At least someone was having a good day.
That night, I told Tom what had happened — and not happened — at the office supplies store.
“Oh my,” was all he said.
I’m now enjoying the 1-terabyte Western Digital hard drive, but remain aware that what I saved in cash I probably spent in karma. So we’ve resolved that the next time we have a yard sale we’ll include one or two really spectacular bargains.
Are you a victim of age discrimination — or are you a perpetrator? Some of the ugliest and most inaccurate stereotypes about over-50 professionals come from over-50 professionals themselves.
I’ve been reading discussions (on LinkedIn:Seattle and other forums) about age discrimination experienced by older professionals — discussions filled with anecdotes about incidents in which a company discouraged, ignored, or rejected a qualified over-50 job applicant for reasons related to their age.
I’m sure that many of the stories are true. And I suspect that, as a contractor, I sometimes lose opportunities based on my age and companies’ stereotypes about people over 50.
However, I’ve been reluctant to get into these discussions. That’s because I don’t have any objective data to bring to the table and posting yet another indignant individual tale of woe just fuels the general climate of self-righteous victimhood.
But now I have something to say. It’s based on reading a recent essay by a man who is well over 50. I’m not going to name the essayist, or even describe the essay in detail. What caught my attention was that at several points in the article the writer referred to himself as “out of date,” “ancient,” no longer active in the field, etc., etc. I realized that if an editor had removed that self-denigration and those apologies, I would have had no idea of the writer’s age. The essay topic itself would have been a logical one for an expert of any age in the field, and the writer’s age had nothing to do with his conclusions, or his ability to reach them.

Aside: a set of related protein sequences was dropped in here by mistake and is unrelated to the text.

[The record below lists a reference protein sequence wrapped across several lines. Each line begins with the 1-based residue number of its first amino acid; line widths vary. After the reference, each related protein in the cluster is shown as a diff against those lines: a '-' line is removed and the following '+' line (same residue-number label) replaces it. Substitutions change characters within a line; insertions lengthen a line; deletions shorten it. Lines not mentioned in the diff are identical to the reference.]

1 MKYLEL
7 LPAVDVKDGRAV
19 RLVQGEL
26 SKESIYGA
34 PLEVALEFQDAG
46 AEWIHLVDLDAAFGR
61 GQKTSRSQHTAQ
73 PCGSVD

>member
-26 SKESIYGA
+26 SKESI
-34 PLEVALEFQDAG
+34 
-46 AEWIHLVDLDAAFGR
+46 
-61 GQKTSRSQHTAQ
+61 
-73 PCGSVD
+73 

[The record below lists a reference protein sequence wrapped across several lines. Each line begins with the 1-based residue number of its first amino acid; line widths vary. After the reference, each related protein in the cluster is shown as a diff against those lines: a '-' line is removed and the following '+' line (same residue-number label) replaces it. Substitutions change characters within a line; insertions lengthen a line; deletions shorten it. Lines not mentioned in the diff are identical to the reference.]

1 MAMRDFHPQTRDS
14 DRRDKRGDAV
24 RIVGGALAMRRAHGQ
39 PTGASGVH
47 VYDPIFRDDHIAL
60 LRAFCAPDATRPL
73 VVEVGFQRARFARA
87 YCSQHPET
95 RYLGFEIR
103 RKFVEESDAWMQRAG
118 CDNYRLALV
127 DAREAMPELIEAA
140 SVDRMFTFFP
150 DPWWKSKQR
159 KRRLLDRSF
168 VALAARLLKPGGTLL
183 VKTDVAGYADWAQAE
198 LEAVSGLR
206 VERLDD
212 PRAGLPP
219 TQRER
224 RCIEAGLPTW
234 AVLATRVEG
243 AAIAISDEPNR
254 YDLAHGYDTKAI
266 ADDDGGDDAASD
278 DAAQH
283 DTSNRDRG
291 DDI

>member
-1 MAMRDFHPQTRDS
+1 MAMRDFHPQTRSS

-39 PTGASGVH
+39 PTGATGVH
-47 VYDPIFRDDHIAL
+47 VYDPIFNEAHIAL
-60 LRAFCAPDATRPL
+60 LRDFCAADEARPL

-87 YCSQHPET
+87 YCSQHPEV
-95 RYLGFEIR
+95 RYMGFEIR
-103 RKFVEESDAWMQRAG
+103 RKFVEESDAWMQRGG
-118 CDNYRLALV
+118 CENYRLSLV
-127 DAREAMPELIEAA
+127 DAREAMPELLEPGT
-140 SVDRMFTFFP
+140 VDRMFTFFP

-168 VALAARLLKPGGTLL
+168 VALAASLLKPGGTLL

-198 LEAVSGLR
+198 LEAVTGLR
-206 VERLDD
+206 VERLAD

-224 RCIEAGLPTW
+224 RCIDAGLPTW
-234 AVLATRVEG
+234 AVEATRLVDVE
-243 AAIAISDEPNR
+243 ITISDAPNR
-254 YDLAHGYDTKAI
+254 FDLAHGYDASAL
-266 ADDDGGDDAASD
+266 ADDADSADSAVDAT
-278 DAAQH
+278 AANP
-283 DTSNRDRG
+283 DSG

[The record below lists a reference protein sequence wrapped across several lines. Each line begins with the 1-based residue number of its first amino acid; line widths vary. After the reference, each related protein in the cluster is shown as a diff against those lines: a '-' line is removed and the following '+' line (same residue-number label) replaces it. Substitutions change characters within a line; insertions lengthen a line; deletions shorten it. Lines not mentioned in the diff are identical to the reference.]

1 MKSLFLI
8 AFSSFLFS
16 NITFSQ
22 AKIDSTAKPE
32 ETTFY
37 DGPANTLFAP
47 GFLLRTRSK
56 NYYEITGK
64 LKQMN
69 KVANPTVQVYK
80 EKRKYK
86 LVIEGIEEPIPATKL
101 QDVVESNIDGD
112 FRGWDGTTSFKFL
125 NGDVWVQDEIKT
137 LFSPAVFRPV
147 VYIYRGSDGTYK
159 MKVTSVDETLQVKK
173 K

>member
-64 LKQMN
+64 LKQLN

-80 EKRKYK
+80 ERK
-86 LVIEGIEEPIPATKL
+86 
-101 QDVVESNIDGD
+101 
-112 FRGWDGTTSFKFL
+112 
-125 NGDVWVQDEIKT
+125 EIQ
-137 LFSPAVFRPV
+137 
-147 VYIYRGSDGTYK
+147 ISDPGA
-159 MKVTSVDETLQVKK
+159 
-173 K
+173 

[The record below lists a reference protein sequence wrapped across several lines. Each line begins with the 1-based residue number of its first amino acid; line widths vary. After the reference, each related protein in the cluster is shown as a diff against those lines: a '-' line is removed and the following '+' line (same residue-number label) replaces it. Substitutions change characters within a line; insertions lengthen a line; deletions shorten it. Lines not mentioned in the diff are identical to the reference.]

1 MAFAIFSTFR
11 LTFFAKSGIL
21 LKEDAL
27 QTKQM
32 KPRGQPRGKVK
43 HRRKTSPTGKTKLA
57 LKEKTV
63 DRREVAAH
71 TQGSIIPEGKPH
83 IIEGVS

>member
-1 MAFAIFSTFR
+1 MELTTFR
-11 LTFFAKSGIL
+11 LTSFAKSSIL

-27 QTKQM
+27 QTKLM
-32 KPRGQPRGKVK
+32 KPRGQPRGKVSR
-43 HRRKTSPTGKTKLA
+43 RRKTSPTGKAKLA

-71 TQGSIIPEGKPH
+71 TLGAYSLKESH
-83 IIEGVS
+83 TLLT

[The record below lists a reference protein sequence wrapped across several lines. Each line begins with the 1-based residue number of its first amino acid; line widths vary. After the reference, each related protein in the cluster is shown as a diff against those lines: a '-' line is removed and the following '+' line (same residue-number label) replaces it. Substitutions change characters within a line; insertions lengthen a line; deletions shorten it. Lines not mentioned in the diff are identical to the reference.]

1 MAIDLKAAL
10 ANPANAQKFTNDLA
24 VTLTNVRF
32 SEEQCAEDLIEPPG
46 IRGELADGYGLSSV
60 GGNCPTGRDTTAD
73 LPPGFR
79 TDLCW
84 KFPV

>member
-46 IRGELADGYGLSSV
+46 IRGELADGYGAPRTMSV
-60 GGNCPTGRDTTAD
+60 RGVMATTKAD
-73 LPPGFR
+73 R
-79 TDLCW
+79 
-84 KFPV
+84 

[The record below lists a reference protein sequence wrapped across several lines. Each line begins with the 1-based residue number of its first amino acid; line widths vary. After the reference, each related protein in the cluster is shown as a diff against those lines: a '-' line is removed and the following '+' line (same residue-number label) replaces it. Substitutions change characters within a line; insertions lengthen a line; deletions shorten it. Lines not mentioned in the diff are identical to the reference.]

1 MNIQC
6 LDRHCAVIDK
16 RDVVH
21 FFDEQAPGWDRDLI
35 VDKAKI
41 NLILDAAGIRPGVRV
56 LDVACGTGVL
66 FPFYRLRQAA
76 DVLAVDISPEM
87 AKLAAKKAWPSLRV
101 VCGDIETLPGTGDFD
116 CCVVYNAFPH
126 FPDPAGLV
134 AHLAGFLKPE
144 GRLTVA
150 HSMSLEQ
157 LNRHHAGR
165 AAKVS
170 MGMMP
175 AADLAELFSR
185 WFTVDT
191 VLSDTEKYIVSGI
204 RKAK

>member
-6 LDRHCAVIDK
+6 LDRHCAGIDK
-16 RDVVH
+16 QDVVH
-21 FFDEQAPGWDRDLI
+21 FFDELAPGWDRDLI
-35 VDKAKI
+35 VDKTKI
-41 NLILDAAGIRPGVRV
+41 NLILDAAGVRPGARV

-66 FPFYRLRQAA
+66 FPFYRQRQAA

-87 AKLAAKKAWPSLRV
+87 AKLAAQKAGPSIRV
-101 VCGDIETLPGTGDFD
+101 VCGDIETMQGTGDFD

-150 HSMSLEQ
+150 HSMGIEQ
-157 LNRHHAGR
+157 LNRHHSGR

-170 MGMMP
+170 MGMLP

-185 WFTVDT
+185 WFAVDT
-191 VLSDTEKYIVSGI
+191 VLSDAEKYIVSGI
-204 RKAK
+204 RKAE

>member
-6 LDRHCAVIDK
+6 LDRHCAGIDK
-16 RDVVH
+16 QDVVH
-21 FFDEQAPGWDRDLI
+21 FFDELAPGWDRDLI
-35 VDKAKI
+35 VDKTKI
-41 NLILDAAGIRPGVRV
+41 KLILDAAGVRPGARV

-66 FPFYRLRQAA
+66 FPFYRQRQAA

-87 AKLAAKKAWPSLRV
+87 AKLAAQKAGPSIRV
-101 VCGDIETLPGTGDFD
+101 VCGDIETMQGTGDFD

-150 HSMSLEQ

So, what’s going on here?
Why do I keep encountering older professionals who seem compelled to make age an issue, to describe themselves and their peers over 50 as less technically competent and less intellectually nimble, and to do so at great length. I’m mystified by this stereotyping, and, as someone over 50, I’m annoyed. Because when I go in to talk with a prospective client who is 20 years younger than me, the chances are that they’ve recently encountered someone like the self-deprecatory essayist and are afraid that I’ll go off on a similar tangent.
Or they may have recently attended a professional meeting, like the one I was at last month, at which an older participant made sweeping, derogatory comments about the technical abilities of her over-50 peers.